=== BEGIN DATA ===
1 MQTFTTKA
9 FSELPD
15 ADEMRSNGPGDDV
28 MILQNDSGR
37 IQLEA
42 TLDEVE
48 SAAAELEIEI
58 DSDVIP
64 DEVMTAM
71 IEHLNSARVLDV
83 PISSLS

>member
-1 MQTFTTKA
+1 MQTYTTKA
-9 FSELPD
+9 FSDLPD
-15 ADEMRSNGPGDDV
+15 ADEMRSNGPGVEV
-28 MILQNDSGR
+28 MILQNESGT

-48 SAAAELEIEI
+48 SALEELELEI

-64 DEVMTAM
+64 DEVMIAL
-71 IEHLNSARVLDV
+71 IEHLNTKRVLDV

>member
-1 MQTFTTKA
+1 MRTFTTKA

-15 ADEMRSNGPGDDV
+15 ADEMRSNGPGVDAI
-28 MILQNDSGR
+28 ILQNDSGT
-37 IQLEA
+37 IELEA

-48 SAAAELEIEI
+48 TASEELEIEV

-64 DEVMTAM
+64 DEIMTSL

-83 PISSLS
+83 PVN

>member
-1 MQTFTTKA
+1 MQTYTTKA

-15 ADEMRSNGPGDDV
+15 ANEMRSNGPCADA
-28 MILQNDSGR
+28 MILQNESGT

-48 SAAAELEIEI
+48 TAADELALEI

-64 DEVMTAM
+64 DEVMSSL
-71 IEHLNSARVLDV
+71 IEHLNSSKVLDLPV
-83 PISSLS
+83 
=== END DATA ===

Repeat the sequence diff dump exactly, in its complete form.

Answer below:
1 MQTFTTKA
9 FSELPD
15 ADEMRSNGPGDDV
28 MILQNDSGR
37 IQLEA
42 TLDEVE
48 SAAAELEIEI
58 DSDVIP
64 DEVMTAM
71 IEHLNSARVLDV
83 PISSLS

>member
-1 MQTFTTKA
+1 MQTYTTKA
-9 FSELPD
+9 FSDLPD
-15 ADEMRSNGPGDDV
+15 ADEMRSNGPGVEV
-28 MILQNDSGR
+28 MILQNESGT

-48 SAAAELEIEI
+48 SALEELELEI

-64 DEVMTAM
+64 DEVMIAL
-71 IEHLNSARVLDV
+71 IEHLNTKRVLDV

>member
-1 MQTFTTKA
+1 MRTFTTKA

-15 ADEMRSNGPGDDV
+15 ADEMRSNGPGVDAI
-28 MILQNDSGR
+28 ILQNDSGT
-37 IQLEA
+37 IELEA

-48 SAAAELEIEI
+48 TASEELEIEV

-64 DEVMTAM
+64 DEIMTSL

-83 PISSLS
+83 PVN

>member
-1 MQTFTTKA
+1 MQTYTTKA

-15 ADEMRSNGPGDDV
+15 ANEMRSNGPCADA
-28 MILQNDSGR
+28 MILQNESGT

-48 SAAAELEIEI
+48 TAADELALEI

-64 DEVMTAM
+64 DEVMSSL
-71 IEHLNSARVLDV
+71 IEHLNSSKVLDLPV
-83 PISSLS
+83 